h maybe I can get it out with the video light." A lot of times you can't. You need a very very very very strong source to get it out and that makes things difficult. Okay? And also you're gonna have sharp shadows. And so if you have sharp shadows across the body or across the face it doesn't look pleasant. And so you're gonna learn how to eliminate that. The subject will squint facing the sun. So if this is really bright sun and you have 'em there, they're going like "Ahhh". Forget it, right? It's really hard to pose that way. And you're gonna have a lot of over exposed backgrounds. Let's say the sun is this way, and you position your subject this way because you don't want them to look directly into the sun. That is a lot brighter than where I am here. And so if I expose for this darkness that's gonna get blown out. And in a lot of times that's your sky. So let's talk about some solutions here. One, okay every situation has advantages to it. And in bright light, colors pop. When you're using large f-stops like f11, f16, because there's bright light, whenever you see a color, it's just gonna boom! Pop off the screen. Two, you can use a reflector. Reflector softens the shadows. So you can use that to soften the shadows or to bring light into a situation where it's dark. You can diffuse the light. And so when you use a diffuser, generally that takes down two stops of light. Which is it reduces by four times the light using a simple diffuser. And you won't get the kind of, sometimes you can get hot spots on your like part of the arm might be highlighted and not the body. But if you wanna even out all the light then you can use this diffuser to do that. Okay? You can actually use shadows. And that's one of my favorite techniques, is when I'm in a bright light situation, I actually look for shadows. To make my photos more interesting. And side light is a big key to that. Using bright light. Using side light. And shooting into darkness. And this is how to make your subjects really really pop off that screen, is with shooting into darkness technique. And then of course, creating a silhouette. And I think a lot of us know how to do that. But that's another method there. And then open shade technique. I'm not gonna talk about it here 'cause I already talked about it. So let's get going with these bright colors and making them pop. So you see the sun, and you can see, look at the blue sky. You want everything to show. That pops because there's bright light there. If it was overcast you're not gonna see these colors, so you're gonna look for backgrounds that are bright. Sometimes it's the sky, right? Or sometimes it's just a colored wall. And so if you're in a situation and you see a nice colored wall. That's your friend. Go to it. Those colors are gonna just pop right off. Here again, here's the nice sky, I'm gonna use it to my advantage when I'm in a bright light it was so hot that day, but I'm gonna get the beautiful sky at that point, right? This is in China. I know there's a lot of smog there or air pollution. But if you get up by the Great Wall of China, smog doesn't quite reach there and it's a little bit better. And it's a very bright day and then if you've gotta a nice colored dress on. So if you're planning a session and you know it's gonna be bright sun. Tell 'em to wear bright colors and it'll really pop off, okay? Here I'm using a silhouette but I want the other colors to pop off. I want the sky to pop off. I want the boat that she's standing on. And I'm using the bright light to accentuate those things. Let's say you're out in the water and you don't wanna bring your $3000 camera out there. Guess what folks, I shot this with my iPhone, smartphone. I just got a waterproof case with it and let's get out there. Let's take some fun photos but I don't wanna worry about screwing up all my equipment and gettin' it all wet and actually using my insurance policy. So here, now this is without the reflector, right? If you wanna get blue sky you're gonna have to stop down your camera or your exposure so you can get the blue sky. But the problem is that she's gonna be dark. And so now if you bring in a reflector you can also lighten up your subject using that sun, and there's my final image there. And so that's just with my iPhone. Sometimes you put your subjects in the shade but you wanna add a little bit of light in there. The sun is behind and so I just use the big reflector to push a little bit of light into them and it looks really nice. Do you notice the contour on the arms ladies? (laughter) Okay. Sometimes you can use something that's not obvious like I used flowers as a reflector. So the sun is behind her. I'm using the flowers, the bouquet, to put some light right back into the face. And at other times I use wall. So the light is coming from behind them. It's hitting this wall here and it's reflecting some nice light back into their face. Right there. See the catch-light in the eye? And I do that a lot where I get two light sources at the same time which is beautiful. So you get the sun, get it behind them so their hair lights up beautifully, right? And then use the wall and look at that catchlight that's put in right back into her eyes there. And so it's a very easy technique for you to do. So here's the diffuser here. And that's just evening out light. There were some hot spots there. And so I just used that diffuser to even out that light and that's very easy to do. Creates even lighting. Here's another situation. You could see the diffuser 'cause you see the shadow that's below him? That's what the diffuser is creating. And so it's putting even light on my subject. And you can see where the diffuser isn't on the subject behind. How contrasting if you look at her legs, right. You'll see a big contrasting shadow there. But you see how the diffuser just kind of evens out the light and it makes it easier and more manageable to take a shot. And you don't have to worry about hot spots. Here's shadows. I love shadows. So I look for shadows. And then it creates mystery. And what I'm doing. It also creates very interesting compositions too because the shapes and shadows are very interesting. And so all you do is place the eyes in hot spots. So you see a hot spot. Place the eyes in the hot spot and expose for that brightest point in the image and then it's gonna really create contrast with the shadows. But you have to expose the brightest part of the image for the shadows to really come out, okay? And so here, I see some shadows on the wall. Perfect! I'm going to that. Look at that. Give me some shadows. And bam! There's the photo right there, okay? Here's some more shadows that you can see. I just placed the chair there. I put her right so here eyes were right in that highlight. Here's another one where she's walking through some trees. So if you see some trees with some shadow let your subject walk through it. If you see a bright spot just adjust it. Just make sure that bright spot is right on her eyes or his eyes. And you're gonna get some beautiful photos. Here, what's gonna happen is a lot of times when you're shooting in bright light, and I say nose towards the what? Light. What happens if the light is really high? Where does their nose go? Do you like shooting up people's nostrils? No. So what's the solution? Well, get your subjects to kneel down on the ground and so when they look up you're shooting still down on them and you're not shooting in their nostrils. Okay? So this technique is very useful and this is what this gentleman did here. The light was coming up from so high look at the catchlights. You can see that they're very high in his eyes. And so all I did, was sit them down. And if your vertically challenged like myself, I'm not very tall person, it's more flattering to shoot a portrait when you're shooting down on your subject too. This also helps with that also. If the sun is high shoot down on your subjects. Here's the same thing. I literally, because I have a tilt screen on my camera, I was shooting like this. If you notice the angle, right? And so I had to get that. So I'm literally shooting like this. I flip the tilt screen down and so if you have a tilt screen on your camera this is how you use it effectively. So I can be six inches taller now, you know, so that's very very very helpful using your tilt screen. I'm using the shadows to kind of create a place where I can place my subjects. So that's nice for using shadows that way. Here, finding a hotspot that I love the texture that these trees are bringing. So I'm gonna put her in the hotspot and I'm gonna position my camera so I could see some depth and some texture behind it. And here's another shot here where I'm just placing the subject right, the eyes, right in that hot spot there. And it's interesting. It creates mystery. So when shooting bright light, look for shadows. It's gonna really give you some very interesting looks that maybe that you woulda not thought about and give you just a variety of lighting and create more drama and mystery in your photos. Okay, sidelight here. So what's the key to looking for sidelight? I love sidelight because it creates depth, okay? And so some of the keys to finding sidelight is in your environment you need to look for patterns of light shadow, light shadow, light shadow. And then you always what? Put the nose towards the light. So let's look at some examples here. Do you see light and shadow? And you see a repetitive pattern here right? That's gonna be a beautiful shot. So whenever you see patterns of hightlight sha- it could be trees. It could be whatever. But if you see a pattern of light and shadow, light and shadow, you've got a shot and you can use sidelight. Where is the nose pointing towards? The light. And so that's half of posing. Half of posing is just knowing where to point that, position that head. And then you can go from there. So here's light and shadow. Do you see light and shadow here? Right? You see the beautiful light and shadow and they're gonna be lit just like that column. So if you pose them like that column then everything is gonna look great. Because you see the highlight and shadow. See that sidelight? And when you're using that sidelight, it gives a beautiful short side shadow that you can use. Look at the edge of that chair. Do you see highlight and shadow? Right? So I'm gonna use that and if I point and so which way are you gonna put the subject's nose? That way. So it already tells you how to do the pose. Basically. So if I could have Sarah come up. And maybe what we'll do is have you sit maybe this way like this and then look over here. Do I have some nice short side shadow? Arch your back. It's not a posing but I'm sure she can easily do it. Okay. So So you're gonna lean this way. Put your arm Yeah, you can do nah Just open up your arm a little bit and maybe lean on it. Yeah there. Okay so now I want you to turn your face this way. Okay? Alright, beautiful. Now I can see some really nice light on her face. And I'm using what lighting is given to me, so let me do this and let me make sure I expose for the highlight. An then it creates some drama that you never thought that we could get in here. So one, two, ready (camera clicks) Great, if you could just bend this arm a little bit. Just, yeah that looks good. Let's do another shot. And so see how the drama that we can get by using the sidelight and a bright light source. Just with that. I'm exposing for the brightest point in the photo which is her face here. And this is giving me a very very hot spot. And so it's bringing the drama out. If, can we turn this light off real quickly? If we turn this light off real quickly, then you can do a less dramatic shot because the light is not giving you contrast, okay? So doesn't that look cool? Like you would've never thought that that was right here. But all you're doing is okay so now, I'm doing a shot. It's less intense. I should be able to open it up and it shouldn't be as dramatic as that so if you could turn your head just a little bit and look back at me with your eyes. Let's try just a little bit different pose. And so I can now open it up and have more of a lighter feel to it. One, two, three (camera clicks) Good. And if you see this photo here, it's not as dramatic. Actually I can go a little bit more because the screen is a little bit darker. I'll just open it up just a tad more here and that's great. One, two, three. (camera clicks) Just to open it up so you get two different styles of lighting. Okay? So that is how to use sidelight and using bright light to your advan- Thank you very much Sarah.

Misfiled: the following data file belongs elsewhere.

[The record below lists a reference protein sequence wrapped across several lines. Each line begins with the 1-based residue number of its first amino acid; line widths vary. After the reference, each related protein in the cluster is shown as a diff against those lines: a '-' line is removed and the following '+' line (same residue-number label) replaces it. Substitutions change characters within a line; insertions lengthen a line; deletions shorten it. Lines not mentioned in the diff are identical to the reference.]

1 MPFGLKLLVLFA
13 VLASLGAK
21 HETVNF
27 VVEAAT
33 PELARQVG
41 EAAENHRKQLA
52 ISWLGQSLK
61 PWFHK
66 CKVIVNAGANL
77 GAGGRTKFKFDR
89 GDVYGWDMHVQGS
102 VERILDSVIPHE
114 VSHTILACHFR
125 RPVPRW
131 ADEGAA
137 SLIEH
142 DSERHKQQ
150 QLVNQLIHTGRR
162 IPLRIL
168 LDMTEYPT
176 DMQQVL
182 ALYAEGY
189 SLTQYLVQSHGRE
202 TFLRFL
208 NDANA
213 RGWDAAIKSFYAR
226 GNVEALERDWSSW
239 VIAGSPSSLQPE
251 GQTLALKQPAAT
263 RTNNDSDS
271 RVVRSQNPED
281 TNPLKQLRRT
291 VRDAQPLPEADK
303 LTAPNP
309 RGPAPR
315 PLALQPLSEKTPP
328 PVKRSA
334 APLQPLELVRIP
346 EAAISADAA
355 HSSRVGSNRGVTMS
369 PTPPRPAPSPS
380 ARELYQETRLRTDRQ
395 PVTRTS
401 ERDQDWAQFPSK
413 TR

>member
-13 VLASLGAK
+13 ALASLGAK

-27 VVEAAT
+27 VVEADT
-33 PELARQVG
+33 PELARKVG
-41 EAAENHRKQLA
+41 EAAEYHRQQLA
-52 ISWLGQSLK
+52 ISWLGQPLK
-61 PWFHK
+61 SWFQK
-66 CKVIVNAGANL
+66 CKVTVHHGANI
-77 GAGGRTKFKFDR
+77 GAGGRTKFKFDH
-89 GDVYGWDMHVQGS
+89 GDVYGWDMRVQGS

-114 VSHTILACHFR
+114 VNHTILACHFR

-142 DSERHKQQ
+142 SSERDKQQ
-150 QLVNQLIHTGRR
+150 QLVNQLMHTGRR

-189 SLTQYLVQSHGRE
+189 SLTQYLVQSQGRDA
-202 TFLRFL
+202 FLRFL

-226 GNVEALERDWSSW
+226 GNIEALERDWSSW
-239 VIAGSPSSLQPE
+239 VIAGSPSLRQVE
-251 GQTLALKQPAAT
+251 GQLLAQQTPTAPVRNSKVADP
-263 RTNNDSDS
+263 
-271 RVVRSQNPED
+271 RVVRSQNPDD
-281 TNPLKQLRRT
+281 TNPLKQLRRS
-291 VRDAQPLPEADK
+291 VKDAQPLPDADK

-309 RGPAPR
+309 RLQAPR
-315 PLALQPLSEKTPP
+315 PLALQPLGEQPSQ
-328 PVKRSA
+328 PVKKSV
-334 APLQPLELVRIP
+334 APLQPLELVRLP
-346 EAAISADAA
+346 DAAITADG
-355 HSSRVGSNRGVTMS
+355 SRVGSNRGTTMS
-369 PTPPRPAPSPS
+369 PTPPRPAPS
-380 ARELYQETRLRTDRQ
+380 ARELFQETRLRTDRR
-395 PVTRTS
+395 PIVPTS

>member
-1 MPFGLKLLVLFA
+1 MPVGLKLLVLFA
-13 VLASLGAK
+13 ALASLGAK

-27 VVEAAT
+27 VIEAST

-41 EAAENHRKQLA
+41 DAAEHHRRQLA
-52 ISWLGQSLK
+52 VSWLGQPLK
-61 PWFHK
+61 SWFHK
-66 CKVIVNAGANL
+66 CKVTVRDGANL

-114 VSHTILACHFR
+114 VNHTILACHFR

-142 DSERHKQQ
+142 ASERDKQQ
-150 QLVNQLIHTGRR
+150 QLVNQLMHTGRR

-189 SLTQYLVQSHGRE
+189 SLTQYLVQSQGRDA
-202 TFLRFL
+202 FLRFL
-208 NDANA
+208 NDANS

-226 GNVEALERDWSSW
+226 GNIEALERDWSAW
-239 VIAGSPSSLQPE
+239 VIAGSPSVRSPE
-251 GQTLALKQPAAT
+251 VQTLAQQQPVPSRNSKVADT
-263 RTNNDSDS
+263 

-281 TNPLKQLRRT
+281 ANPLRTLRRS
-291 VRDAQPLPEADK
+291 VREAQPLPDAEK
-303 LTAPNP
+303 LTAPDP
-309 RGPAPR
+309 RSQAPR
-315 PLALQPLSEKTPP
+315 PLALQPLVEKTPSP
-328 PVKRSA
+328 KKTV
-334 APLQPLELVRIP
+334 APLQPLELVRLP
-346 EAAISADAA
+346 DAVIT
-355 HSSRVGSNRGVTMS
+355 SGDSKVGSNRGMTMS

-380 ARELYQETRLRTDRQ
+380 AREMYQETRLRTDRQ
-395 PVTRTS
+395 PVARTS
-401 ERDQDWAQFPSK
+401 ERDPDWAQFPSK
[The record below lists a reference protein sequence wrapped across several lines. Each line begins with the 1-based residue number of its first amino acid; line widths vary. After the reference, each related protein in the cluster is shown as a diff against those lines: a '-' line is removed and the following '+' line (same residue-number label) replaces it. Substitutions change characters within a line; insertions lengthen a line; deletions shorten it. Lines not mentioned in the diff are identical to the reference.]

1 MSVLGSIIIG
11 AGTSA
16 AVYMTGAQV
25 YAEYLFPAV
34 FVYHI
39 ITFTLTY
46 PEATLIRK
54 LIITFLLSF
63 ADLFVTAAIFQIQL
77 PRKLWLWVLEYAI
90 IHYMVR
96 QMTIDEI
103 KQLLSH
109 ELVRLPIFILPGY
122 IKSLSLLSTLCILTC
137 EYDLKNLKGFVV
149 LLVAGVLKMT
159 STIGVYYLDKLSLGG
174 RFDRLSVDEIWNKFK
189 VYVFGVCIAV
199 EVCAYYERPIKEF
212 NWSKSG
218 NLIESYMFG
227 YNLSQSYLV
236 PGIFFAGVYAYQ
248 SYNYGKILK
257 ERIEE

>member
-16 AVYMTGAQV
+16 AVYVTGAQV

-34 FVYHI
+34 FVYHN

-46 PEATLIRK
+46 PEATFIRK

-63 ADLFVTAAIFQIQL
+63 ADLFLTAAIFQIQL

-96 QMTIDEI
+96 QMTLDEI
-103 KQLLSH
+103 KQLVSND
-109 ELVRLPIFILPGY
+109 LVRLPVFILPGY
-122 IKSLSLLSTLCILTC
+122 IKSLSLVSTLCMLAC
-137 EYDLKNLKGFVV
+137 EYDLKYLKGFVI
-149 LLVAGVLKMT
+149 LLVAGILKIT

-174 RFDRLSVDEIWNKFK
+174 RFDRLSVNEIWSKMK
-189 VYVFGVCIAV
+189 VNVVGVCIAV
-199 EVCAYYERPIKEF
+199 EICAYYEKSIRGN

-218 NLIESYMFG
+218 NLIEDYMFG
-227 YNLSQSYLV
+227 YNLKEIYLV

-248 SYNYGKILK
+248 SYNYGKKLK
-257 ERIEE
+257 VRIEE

Let's move on. We've got a lot to cover. Shooting into darkness. I love this technique here. You find a sun spot. A real bright sun spot. And then you find darkness behind them. Usually it's shade. Okay? So you point the lens towards the shade and nose towards the light. And of course you expose for the brightest spot which I did right here. So in general I was sort of shooting into darkness. If I wanted to make that more dramatic and knowing the inverse square law, how could I on that last shot that I did with the bright light, how could I have made that background even darker? (answer from the audience) Yes! If I would have moved this this uh, chair farther away from the background, that background would have been really really dark. It might have been almost black. And you would have just seen a rim light. And so that's the technique that we're doing right here. And that subject will just pop off the background. And this is a great technique to use. All you gotta do is find a hot spot and some shade behind. Expose for the hot spot, okay? Again. Here it is. I found the sun coming right down on these stairs. And I found shade behind her, and look how she just pops off. Nose towards the what? Light. I got contour on her cheek there. So her face is defined. Now here's the previous shot that I took. Look at the background. This doesn't look as impressive because the sun is also shining on the background that's behind her. But I literally just move over off to the side and point it into the shade and it's much more impressive. Same thing here. I found a little ray of light. I'm putting her there. Nose towards the light. Shooting into the darkness. Bam! Pops off. This works great if they're wearing colored, like if they have bright colored whatever they're wearing. This is gonna, this technique's gonna really work well for you. Okay. Silhouettes. That's an easy thing to do. If you see bright light. You can use a silhouette. And one of the rules for a silhouette is first again, you point your lens into the brightest area and you expose for the bright area or the desired effect. What I mean by that, sometimes you don't want it completely shadow. So what I'll do is I'll open up my lens. So as you can see on this photo, you can see the detail on their face still and the dress. So I'm not doing a pure silhouette. I'm overexposing a bit. And so I can bring out some detail there. Now, when you're doing a silhouette, it's okay to expose the background because it's supposed to look white anyways. So you have full freedom to totally overexpose it and sometimes it looks cool when it just looks white behind them. So you don't have any problem of overexposing your photo on a silhouette. Especially if it's indoors. Another thing is when you're doing a silhouette, you need to see shape, okay? So you can turn your head sideways. A lot of times I make sure that they turn their head sideways so that I can see the profile of their face. If she's shooting a silhouette and shooting in the back and the face is not turned to the side, you're not gonna see their shape. So make sure that you do that. And here's some different examples of doing that. Here, I'm using that bright area there. Placing them there. And creating an interesting shape. Here again, we saw this picture before. I'm exposing for the background. But I did, I changed my exposure so I could see a little bit of that orange bathing suit that she's wearing. So when I first did it, it was completely all black. Because I'm shooting at f22 here. There's a ton of light here. So I opened it up. Why did I want that orange to show through? Because I wanted to match that orange on the bottom of the boat, to kind of key in and tie in with each other. A lot of times, as a bride, you'll see these getting ready rooms. And they'll have these nice beautiful lights like that. You can use that as a silhouette. And here again, I'm turning this subject to the side and I'm making her do something. "Oh pick up that lipstick "and pretend that you're putting it on," right? Because you wanna create an interesting shape when you're doing a silhouette. Here again, using that bright light outdoors. And then giving a semi silhouette because I still opened it up, overexposed it a bit. You see the sky is blown out but who cares, right? And then I can see a little bit of the dress and the seat still. And here's another one where I'm using, it was a bright sun outside. I actually in Photoshop and made the sky darker, but I just created an interesting shape. So you can use your creativity on these shapes. Don't just use the same shape over and over. Challenge yourself to create different shapes and you'll have interesting silhouettes.